Lifelong Chess learning requires patience, maturity and dedication. Meeting this challenge head on will require radical phase-change in the way coaches train and players learn, as coaches take on a more guiding role play finding appropriate resources for learning and players take more personal responsibility in setting goals and reflecting on and evaluating their progress by way of online rating and OTB play.

Follow these 25 recommendations and you’ll be surprised at your capacity to learn but remember… that Chess mastery is a lifelong process


Feel free to share this article if it helped you. And comment if you want to add something to the above list. Even otherwise comments are welcome!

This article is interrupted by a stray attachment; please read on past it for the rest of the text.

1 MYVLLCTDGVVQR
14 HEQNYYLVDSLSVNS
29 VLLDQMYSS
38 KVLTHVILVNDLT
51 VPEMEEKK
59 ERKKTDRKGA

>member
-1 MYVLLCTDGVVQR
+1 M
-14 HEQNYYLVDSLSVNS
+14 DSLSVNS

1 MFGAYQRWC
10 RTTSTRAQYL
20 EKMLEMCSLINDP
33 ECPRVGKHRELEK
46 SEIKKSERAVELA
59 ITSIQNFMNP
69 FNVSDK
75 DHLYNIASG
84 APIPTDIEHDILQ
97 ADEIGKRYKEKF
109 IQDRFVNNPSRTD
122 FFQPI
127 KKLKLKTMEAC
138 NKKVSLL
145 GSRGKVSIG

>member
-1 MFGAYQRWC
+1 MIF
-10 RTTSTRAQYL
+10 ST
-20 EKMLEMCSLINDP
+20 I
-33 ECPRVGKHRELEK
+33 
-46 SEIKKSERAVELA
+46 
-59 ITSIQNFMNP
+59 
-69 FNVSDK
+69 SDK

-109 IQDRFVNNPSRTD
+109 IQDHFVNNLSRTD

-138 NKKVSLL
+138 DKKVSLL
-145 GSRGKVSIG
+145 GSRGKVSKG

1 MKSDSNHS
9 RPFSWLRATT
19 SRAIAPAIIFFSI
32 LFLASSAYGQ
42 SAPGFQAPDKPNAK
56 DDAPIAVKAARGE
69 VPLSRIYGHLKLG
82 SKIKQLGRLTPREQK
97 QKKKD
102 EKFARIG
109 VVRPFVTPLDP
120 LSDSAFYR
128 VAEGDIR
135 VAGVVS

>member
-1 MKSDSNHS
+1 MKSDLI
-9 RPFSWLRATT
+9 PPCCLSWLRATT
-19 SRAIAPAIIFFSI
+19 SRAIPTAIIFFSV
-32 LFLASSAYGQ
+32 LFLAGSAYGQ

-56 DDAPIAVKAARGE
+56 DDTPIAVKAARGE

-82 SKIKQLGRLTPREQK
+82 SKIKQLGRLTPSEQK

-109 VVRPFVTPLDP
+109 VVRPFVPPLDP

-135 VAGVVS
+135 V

Kishore Kumar

Golden Chess Centre

 

 

Creative training session with Lucas Chess.

Lucas Chess Training - Breaking new ground

Lucas Chess Training – Breaking new ground. This was what I thought when I saw the new training feature of Lucas Chess. “Be the change”. Life is a journey. Every thing in life is transitory and yet important to be crossed. Each incident and every person teaches us something. Some experiences can be difficult and demanding and some can be happy and rewarding. You will learn many lessons in life if you believe in doing good and improvising everyday both morally and practically. In case you think I am going off-topic – don’t worry. I am jumping back on track (pun intended)!

The latest version of Lucas Chess involves a train journey. I have a feeling that this feature will be a trendsetter in changing the way we train in chess.